The flow of illegal funds is a challenge for the global community. A study conducted by the United Nations Office on Drugs and Crime (UNODC) indicates that the total volume of proceeds from crime amounts to 3.6% of the world’s gross domestic product (GDP), of which 2.7% (or $ 1.6 trillion) is laundered by various means. .

The International Monetary Fund (IMF) has estimated the volume of money laundering globally to be around 2.5% of global GDP. In order to reduce this volume, efforts are being made to prevent criminals from accessing legitimate financial systems so that resources are used to create more income to overcome the challenges of unemployment, health and education, etc.

In this regard, the Financial Action Task Force (FATF) has established standards to guide member countries in formulating laws and regulations to counter this threat. The main challenges concern the movement of illicit funds. Technology now offers many ways to facilitate the transfer and movement of funds. As a result, there are threats of their misuse.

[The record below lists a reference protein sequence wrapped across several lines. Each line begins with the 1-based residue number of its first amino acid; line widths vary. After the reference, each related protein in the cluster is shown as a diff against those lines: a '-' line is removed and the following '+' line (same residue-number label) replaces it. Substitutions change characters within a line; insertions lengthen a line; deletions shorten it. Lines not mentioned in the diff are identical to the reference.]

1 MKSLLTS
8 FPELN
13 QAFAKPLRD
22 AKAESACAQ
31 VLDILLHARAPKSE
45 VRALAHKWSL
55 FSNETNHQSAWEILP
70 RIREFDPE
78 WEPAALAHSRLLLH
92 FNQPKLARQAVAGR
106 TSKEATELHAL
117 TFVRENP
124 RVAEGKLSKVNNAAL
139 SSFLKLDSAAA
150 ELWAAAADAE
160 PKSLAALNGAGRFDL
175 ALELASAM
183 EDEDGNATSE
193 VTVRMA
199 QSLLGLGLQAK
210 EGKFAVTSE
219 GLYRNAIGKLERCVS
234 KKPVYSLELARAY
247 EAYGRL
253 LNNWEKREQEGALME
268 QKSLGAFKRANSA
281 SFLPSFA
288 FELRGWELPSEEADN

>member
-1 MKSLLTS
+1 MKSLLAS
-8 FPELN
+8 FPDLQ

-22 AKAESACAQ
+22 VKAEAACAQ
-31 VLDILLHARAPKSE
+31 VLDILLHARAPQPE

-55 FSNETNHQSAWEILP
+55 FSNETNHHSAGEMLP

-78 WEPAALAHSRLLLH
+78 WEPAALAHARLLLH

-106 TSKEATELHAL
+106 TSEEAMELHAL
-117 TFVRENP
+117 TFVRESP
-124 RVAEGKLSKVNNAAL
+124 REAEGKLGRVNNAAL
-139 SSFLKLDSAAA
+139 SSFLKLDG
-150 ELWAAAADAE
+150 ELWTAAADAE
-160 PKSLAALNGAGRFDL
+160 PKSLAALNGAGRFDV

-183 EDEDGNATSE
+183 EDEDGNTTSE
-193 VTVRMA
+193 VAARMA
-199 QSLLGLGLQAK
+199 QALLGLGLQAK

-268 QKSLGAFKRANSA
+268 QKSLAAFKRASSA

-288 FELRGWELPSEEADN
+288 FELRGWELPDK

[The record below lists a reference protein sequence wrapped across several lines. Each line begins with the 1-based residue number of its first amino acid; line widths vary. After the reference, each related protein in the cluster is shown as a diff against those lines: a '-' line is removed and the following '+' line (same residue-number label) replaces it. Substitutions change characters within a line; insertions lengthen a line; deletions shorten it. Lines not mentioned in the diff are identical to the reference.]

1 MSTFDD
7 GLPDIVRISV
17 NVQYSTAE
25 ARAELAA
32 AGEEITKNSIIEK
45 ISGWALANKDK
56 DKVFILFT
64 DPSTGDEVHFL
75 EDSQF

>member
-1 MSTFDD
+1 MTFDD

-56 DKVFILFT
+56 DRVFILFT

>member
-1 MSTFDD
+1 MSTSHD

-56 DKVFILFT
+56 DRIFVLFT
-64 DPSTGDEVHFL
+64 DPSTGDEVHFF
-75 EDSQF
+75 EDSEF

Criminals are always looking for ways to transport the proceeds of crime. The banking industry is trying to enforce basic requirements for customer onboarding, implementing “know your customer” and due diligence requirements, but some challenges remain.

Another very attractive industry for criminals to use as a channel for the movement of illicit proceeds is the Money Service Businesses (MSB). The biggest challenge in the world is the exploitation of unlicensed ESMs which play a vital role in facilitating criminals wanting to inject illegal funds into the legitimate financial system. Criminals identify and use system failures to ignore due diligence. In addition, offering online money transfer services without having a physical presence is another challenge. These channels are difficult to monitor and offer criminals the opportunity to evade filtering requirements aimed at preventing money laundering and combating the financing of terrorism.

Pakistan also faces the problem of unlicensed ESMs. It is one of the countries that did not have formal laws to monitor money laundering activities until 2007. Likewise, there was no mechanism available until June 2004 to monitor shipments. funds made through alternative transfer systems, in particular unregistered exchange bureaus. People were free to choose between traditional banks and an unregistered alternative transfer system. As there were no rules or mechanisms to regulate this activity, transferring money through alternative channels was not treated as a crime.